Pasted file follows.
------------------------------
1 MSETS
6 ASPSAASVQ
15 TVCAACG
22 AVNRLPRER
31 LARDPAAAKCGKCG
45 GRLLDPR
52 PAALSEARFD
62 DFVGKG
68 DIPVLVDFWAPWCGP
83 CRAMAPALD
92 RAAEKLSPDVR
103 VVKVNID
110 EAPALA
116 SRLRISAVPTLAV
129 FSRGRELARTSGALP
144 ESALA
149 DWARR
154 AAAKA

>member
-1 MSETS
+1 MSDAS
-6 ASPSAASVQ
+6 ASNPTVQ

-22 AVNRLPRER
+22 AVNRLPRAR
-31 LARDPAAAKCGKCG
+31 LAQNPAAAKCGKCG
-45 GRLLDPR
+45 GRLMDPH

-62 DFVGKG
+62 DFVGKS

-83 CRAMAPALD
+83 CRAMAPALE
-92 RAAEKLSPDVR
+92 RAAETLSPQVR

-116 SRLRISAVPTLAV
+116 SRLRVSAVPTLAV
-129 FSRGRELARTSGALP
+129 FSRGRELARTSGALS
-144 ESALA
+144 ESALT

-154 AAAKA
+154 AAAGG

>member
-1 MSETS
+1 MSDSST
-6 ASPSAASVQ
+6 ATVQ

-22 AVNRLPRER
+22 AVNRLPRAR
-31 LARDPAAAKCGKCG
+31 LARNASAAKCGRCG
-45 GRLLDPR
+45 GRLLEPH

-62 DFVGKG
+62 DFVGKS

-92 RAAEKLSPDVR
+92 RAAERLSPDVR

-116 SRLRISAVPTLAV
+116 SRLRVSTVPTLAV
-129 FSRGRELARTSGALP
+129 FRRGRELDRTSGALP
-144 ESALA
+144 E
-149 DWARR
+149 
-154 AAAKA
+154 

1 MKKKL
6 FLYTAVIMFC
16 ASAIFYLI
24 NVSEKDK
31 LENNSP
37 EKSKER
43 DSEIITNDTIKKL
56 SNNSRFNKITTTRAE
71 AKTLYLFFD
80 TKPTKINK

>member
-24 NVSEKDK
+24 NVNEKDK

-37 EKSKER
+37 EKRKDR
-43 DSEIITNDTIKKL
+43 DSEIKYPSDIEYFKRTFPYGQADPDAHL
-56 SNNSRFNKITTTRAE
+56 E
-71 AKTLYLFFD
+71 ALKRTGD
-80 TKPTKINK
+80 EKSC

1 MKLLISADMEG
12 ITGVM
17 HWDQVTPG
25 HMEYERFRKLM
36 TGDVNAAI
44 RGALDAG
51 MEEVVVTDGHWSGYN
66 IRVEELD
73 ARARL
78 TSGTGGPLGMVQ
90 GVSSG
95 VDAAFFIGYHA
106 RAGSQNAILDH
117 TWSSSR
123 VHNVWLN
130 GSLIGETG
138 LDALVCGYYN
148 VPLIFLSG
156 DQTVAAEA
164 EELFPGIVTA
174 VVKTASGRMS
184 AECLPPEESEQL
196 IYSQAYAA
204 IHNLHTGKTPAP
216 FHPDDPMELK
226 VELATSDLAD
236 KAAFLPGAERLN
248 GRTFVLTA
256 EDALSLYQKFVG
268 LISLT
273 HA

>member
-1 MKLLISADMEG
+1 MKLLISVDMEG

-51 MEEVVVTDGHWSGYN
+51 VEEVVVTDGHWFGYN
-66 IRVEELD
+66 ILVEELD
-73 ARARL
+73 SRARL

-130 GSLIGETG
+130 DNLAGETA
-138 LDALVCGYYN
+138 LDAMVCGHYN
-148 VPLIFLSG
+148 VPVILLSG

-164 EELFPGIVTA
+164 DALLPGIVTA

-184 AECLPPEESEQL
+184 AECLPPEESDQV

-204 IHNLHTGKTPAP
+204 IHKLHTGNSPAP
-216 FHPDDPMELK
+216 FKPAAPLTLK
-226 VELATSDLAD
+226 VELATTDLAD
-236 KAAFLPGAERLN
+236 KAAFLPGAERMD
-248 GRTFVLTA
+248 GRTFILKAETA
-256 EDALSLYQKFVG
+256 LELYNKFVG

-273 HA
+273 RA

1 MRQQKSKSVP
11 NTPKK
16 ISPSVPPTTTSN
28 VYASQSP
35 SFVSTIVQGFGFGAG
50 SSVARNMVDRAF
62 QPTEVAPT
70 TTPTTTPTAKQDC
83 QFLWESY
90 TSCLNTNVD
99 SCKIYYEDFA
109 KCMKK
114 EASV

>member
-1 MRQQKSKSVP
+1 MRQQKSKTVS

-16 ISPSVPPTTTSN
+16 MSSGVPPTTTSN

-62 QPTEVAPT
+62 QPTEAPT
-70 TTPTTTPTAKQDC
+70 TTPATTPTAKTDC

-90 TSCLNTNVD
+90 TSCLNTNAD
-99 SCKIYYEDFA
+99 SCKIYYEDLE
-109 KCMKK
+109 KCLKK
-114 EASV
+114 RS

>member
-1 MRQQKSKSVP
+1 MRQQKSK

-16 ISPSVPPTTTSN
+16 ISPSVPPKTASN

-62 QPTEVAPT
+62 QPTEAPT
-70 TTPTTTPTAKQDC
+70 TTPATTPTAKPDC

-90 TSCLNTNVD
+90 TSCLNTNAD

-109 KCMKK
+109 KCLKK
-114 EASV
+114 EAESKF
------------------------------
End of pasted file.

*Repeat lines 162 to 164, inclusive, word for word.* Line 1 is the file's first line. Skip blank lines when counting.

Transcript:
62 QPTEVAPT
70 TTPTTTPTAKQDC
83 QFLWESY